Syrian regime allows Russian oil exploration in 'Lebanese waters'

Syrian regime allows Russian oil exploration in 'Lebanese waters'
Lebanese officials are yet to comment on the agreement, which could see the country lose hundreds of square kilometres of its maritime territory to Syria.
2 min read
01 April, 2021
Maritime borders in the eastern Mediterranean are not clearly defined [Getty File Image]
The Syrian regime has greenlit Russian oil exploration in offshore territories that reportedly include waters claimed by Lebanon

The regime of President Bashar al-Assad announced the exploration agreement with the Capitol Oil company earlier this week.

The four-year contract grants the Russian company exclusive rights to explore and develop oil assets in maritime Block No. 1, located off the coast of the southern Syrian city of Tartous.

The block demarcated in the agreement overlaps with waters claimed by Lebanon, however.

Confusion around the sovereignity over waters off the coast of northern Lebanon and southern Syria has persisted since the Assad regime withdrew its forces from Lebanon in 2005.

There is an overlap of between 750 and 1,000 square kilometres claimed by both countries, The New Arab's Arabic-language sister site reported.

Despite the fact Damascus may have agreed to Russian oil exploration in Lebanese waters, Beirut has not yet issued any official statement, complaint or request for mediation about the issue.

That contrasts with Lebanon's participation in US-mediated talks with Israel over a maritime dispute with Israel, which is located to its south.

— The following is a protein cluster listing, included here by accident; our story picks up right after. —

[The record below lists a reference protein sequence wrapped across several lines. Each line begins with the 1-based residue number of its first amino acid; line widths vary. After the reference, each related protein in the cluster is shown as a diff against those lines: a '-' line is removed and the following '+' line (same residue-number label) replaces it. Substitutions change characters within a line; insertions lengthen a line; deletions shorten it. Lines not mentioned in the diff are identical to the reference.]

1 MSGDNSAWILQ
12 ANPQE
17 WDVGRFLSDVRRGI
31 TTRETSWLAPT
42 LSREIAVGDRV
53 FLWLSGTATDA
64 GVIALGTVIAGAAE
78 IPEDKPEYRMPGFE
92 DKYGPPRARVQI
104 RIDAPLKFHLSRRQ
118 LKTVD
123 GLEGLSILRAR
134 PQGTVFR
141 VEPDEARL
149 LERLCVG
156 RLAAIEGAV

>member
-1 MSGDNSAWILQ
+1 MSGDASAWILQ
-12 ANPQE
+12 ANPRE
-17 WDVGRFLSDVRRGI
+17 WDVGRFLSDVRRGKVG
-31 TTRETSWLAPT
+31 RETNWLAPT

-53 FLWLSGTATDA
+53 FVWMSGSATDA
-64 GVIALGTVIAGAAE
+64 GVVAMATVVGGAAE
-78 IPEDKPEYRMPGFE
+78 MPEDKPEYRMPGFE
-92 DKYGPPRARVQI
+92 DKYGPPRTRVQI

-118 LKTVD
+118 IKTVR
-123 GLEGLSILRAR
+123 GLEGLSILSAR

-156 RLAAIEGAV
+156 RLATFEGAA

Hezbollah, the Lebanese militant group that constitutes a major political force in the country, is a key ally of the Assad regime.

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How Russia swooped Syria's hydrocarbon share in the Eastern Mediterranean

Ihab Hamadeh, a representative of Hezbollah's Loyalty to the Resistance bloc in the Lebanese parliament, has claimed concerns over a possible maritime dispute with Syria are nothing but "political intrigue".

"Any crisis lies in the Israeli enemy's aggression against our borders, our waters and our maritime oil rights. What is happening today is an attempt to ignore that issue... in service of the Israeli enemy," Hamadeh told The New Arab's Arabic-language sister site.

On the other hand, two Lebanese politicians opposed to Hezbollah have accused Syria of violating Lebanon's rights.

Both former Justice Minister Ashraf Rifi and current parliamentarian Rola Tabsh have questioned the caretaker government's silence over the potential dispute.

"We waited for the violation from the south, from the enemy, but it came from the north, from a brotherly country," Tabsh said.

There are fears Lebanon could lose hundreds of square metres from its maritime exclusive economic zone, said former parliamentary energy advisor Rabei Yaghi, marking a repeat of a controversial 2007 agreement between Cyprus and Lebanon.

Lebanon today claims that the 2007 agreement and a subsequent 2010 agreement between Cyprus and Israel deprived it of more than 800 square kilometres of its territorial waters.

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